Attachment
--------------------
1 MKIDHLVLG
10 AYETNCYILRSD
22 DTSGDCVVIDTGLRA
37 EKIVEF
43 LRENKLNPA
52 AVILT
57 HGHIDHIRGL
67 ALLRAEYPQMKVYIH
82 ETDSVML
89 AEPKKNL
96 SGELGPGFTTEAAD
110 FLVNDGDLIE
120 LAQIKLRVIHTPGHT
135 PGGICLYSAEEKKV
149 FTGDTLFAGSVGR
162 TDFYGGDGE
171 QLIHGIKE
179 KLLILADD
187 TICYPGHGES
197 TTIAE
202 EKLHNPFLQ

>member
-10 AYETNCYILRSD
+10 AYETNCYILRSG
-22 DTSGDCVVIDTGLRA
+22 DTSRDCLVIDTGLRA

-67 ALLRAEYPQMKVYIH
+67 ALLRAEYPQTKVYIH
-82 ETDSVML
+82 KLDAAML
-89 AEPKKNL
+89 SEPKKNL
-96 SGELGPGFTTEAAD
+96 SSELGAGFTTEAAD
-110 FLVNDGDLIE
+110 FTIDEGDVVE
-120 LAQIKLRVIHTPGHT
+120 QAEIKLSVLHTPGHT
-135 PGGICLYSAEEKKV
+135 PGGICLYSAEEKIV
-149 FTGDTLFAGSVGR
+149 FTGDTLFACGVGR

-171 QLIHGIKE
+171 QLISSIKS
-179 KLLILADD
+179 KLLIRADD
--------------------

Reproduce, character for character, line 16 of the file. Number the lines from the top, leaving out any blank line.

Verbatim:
162 TDFYGGDGE